Saint Jude and Friendship - part 1
by Dr Johan Bergström-Allen, TOC
So many people speak affectionately about Saint Jude being their “friend”. Pilgrims often refer to “our friend Saint Jude” when they come to the Apostle’s National Shrine in Faversham. Devotees get in touch with us Carmelites via the Shrine Office and social media, asking for the prayers of Jude Thaddeus “our faithful friend”. The newsletter that the Carmelites distribute from the National Shrine is likewise addressed to “Dear Friends of Saint Jude”, and through the Guild of Saint Jude I feel part of a network of friends.
One definition of friends is “the family we choose for ourselves”. A friend is someone we feel especially close to, someone we trust. Everyone has passing acquaintances, but friendship is a much stronger bond. We bond to friends with ties of mutual affection. We can share our hopes and dreams with a friend, as well as our problems and worries. Friends are people we can be intimate with, speaking informally and honestly. When I talk to Saint Jude in prayer, I like to speak to him as a friend:
Saint Jude, friend of God and friend of mine, thank you for your love and care for me, and for those I hold dear. Help me, today, to be a true friend to those I encounter. Like you, I want to be a reflection of God’s love in the world. Saint Jude, my friend, pray for us.
Friends with God
The Carmelite friars – who established the National Shrine of Saint Jude in Faversham 65 years ago – are brothers in a contemplative religious order. One simple definition of ‘contemplation’ is ‘being friends with God’. God already loves us, and we don’t have to convince God to do so, because love is God’s very nature. All we have to do in the relationship is to turn to God with open hearts, and accept God’s free gift of friendship.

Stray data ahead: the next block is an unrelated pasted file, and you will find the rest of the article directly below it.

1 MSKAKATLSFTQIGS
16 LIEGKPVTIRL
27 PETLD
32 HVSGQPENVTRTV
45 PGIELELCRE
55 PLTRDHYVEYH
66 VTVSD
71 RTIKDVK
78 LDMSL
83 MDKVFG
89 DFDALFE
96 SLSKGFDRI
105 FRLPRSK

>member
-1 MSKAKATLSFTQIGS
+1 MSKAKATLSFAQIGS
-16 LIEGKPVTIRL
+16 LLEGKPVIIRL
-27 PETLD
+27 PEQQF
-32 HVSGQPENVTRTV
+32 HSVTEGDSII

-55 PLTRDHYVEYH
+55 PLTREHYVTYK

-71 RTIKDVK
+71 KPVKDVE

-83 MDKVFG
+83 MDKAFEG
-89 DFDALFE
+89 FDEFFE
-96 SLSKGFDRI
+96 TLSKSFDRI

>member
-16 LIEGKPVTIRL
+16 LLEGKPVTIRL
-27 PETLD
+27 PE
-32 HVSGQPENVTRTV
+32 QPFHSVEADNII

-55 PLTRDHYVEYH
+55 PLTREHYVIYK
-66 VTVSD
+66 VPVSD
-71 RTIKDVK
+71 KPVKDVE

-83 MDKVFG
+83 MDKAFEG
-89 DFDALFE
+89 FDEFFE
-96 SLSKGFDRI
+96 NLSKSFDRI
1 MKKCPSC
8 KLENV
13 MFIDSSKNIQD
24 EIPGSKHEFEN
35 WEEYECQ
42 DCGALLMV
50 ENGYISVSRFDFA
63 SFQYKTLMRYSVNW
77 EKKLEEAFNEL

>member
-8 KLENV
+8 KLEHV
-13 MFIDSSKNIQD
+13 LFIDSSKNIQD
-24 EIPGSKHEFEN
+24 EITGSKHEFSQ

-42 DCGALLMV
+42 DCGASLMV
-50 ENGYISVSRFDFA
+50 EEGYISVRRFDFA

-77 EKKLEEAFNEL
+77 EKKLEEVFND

If we are unsure how to do that – how to deepen our friendship with God – a great way to learn is to follow the examples of Saint Jude and his fellow apostles, those who first followed in the footsteps of Jesus and became intimate with him. In the Gospel accounts we get wonderful glimpses of the warm friendship that existed, and still exists, between Jesus and those who lived alongside him in Palestine 2000 years ago.
Almighty God, you sent your Son Jesus into the world to share the Good News of how much you love us. No one is separated from your free offer of friendship. I offer you today my open heart to love as you do, my open mind to know your will, and my open hands to serve those around me, especially the most poor and needy. Amen. Saint Jude, our friend, pray for us.
Friends with our neighbours
As an apostle, one of Jesus’s most devoted followers, Saint Jude was no doubt present when Our Lord said that the greatest commandments are to “love the Lord your God with all your heart”, and to “love your neighbour as yourself”. When a lawyer asked Jesus “Who is my neighbour?”, Our Lord replied by telling him the parable of the Good Samaritan who helped a traveller who had been robbed and beaten half to death. The neighbour in that story was not the priest who passed by on the other side, or the Levite (who assisted at religious rites in the Temple). It was the Samaritan – from a group of people looked down on by Jesus’s own contemporaries – who “showed mercy”. Jesus teaches us that our religious observances are worthless if we fail to show mercy to those in need, and friendship can come from the most unexpected people.
Lord Jesus, best of friends, may my faith not lead me to think that I am better than other people, or prevent me from helping others in messy situations. When I see my neighbour in need, whoever and wherever that might be, give me a merciful heart full of friendship, ready to bring your healing touch and word of hope. Amen. Saint Jude, friend of all, pray for us.